Monday, August 22, 2011

Fairness, Difficulty and Game Design

Real life has been intruding on my gaming and blogging time of late, so the next few weeks may be a little light and late on content.  But to wind down now and then I have been playing the 2008 Prince of Persia -- it's not really a reboot, nor is it a remake of Jordan Mechner's original, so the name gives the impression Ubisoft temporarily ran out of interesting sub-titles.

The game took some critical flak upon release for the fact that the player really can't fail.  That is, whenever the Prince (in this game, a bandit rogue who's not royalty in any official sense) is about to fall to his doom or get overtaken by an enemy, his female companion Elika (a genuine princess with magical powers) flies near and rescues him, returning him to the nearest safe ledge or throwing him back into battle.  It's sort of a frequent-checkpointing system, and the fact that there's never a true "game over" scenario was seen as a flaw in some quarters.

But after playing through the 2003 and 2010 Prince of Persia games, I'm finding this approach perfectly comfortable and not at all damaging to the experience.  The 2003/2010 games both featured a time-reversal mechanic, where the player could back out of a mistake as long as some of the "sands of time" remained in a magical dagger.  This "fail-safe" mechanic isn't really that different -- it provides an infinite number of retries, true, but it also forces the player to get through each stretch between checkpoints without the ability to do an immediate rewind.  This has the effect of breaking the game up into very small sections between checkpoints -- but each of these sections has its own challenges, and the difficulty still ramps up, especially in the area of combat.  In this game, instead of battling hundreds of random minions and the occasional bosses, most of the fights involve several colorful bosses who must be faced and defeated several times before a final showdown.

There are some visible automatic difficulty adjustments afoot -- I've noticed that the bosses regenerate health at a less dramatic rate as the battle drags on when I'm not doing well -- but there's also a joy in fighting a smooth, clean battle that gets muted and disrupted by Elika's magical rescues.  So while the player isn't punished for failure by dying and having to start the battle over from the very beginning, there's still an incentive to get the timing and moves down to deal with each boss as effectively as possible.  And the acrobatic platforming challenges at the core of the Prince of Persia franchise aren't weakened at all by this title's approach -- in fact, the lack of the ability to rewind a missed jump makes the small milestones more significant.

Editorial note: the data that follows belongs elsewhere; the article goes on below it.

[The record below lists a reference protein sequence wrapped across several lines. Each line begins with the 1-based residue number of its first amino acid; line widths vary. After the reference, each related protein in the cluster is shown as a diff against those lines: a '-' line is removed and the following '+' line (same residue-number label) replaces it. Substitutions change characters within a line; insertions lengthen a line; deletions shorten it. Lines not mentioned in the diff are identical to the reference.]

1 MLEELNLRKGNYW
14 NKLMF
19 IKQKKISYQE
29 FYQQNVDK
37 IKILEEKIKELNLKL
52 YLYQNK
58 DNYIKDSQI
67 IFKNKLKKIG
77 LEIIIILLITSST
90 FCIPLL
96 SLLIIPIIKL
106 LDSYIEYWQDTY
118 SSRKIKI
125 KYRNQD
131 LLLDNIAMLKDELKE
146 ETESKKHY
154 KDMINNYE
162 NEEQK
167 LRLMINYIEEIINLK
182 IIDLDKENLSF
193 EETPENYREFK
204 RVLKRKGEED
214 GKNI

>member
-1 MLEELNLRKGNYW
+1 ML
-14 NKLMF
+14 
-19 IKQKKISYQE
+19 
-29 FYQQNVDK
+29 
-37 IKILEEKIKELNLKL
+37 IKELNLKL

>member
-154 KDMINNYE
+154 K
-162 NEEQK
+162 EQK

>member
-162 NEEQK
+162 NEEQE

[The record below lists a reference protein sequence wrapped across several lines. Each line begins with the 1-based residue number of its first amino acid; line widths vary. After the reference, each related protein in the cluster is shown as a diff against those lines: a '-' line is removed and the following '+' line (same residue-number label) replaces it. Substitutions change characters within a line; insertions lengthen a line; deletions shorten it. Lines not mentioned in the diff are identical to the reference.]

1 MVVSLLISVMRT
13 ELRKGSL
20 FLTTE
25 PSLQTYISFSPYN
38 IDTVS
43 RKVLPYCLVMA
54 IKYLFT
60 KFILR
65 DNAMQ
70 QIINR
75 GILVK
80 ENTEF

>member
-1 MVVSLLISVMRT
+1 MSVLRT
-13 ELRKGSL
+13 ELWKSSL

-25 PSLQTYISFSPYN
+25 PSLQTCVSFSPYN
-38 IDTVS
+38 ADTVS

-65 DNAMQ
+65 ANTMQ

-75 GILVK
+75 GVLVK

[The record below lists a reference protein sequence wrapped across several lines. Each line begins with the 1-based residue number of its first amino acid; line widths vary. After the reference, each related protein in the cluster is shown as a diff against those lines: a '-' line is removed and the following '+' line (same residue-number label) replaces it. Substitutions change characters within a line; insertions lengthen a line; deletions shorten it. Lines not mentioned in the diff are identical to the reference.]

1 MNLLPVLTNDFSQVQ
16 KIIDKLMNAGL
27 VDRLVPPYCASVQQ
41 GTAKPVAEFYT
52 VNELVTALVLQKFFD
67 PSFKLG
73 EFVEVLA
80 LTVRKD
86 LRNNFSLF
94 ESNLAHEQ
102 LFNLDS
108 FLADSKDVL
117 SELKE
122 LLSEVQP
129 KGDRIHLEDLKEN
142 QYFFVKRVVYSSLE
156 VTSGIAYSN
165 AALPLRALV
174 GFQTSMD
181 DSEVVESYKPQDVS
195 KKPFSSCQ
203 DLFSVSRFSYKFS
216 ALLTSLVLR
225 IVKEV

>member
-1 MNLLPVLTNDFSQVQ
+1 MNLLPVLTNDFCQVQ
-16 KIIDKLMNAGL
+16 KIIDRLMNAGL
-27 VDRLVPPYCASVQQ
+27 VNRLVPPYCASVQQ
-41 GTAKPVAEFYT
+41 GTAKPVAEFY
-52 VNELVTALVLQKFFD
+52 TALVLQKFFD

All this has gotten me thinking about how video game design has changed over time when it comes to balancing difficulty and challenge in a "fair" way.  Games are often perceived as being "easier" today than they used to be, and I think that they are.  But that's not necessarily a bad thing -- early gaming's idea of difficulty often amounted to sheer brick walls of challenge that turned away more players than managed to scale them.  So I think the Prince of Persia approach is valid -- it never allows the player to skip over a tough section, but it rarely forces the player to go back through a section already mastered just to get to, and fail at, the next difficult step.  Maybe I'm just getting older -- my arcade gaming skills are not what they were twenty years ago -- but I appreciate a game that lets me demonstrate I can handle a tricky bit once, and then allows me to move on to something new.

Don't get me wrong -- I enjoy a good challenge, and I don't want to feel like I've gotten through a difficult section based on dumb luck.  But when I sit down to play a game, I want to make some progress toward finishing it; while getting stuck and fighting through a hard section is classically Old School, having to do the same thing over and over to the point of frustration is very Institute of Quit and Play Something Else.

We know it's bad design when a game doesn't change itself up to offer new challenges, but becomes repetitive and simplistic and padded.  I can't think of any reason why a game's save/checkpoint system should impose the same kind of bad design on the experience, when there are other options available if designers are willing to rethink some long-standing expectations.


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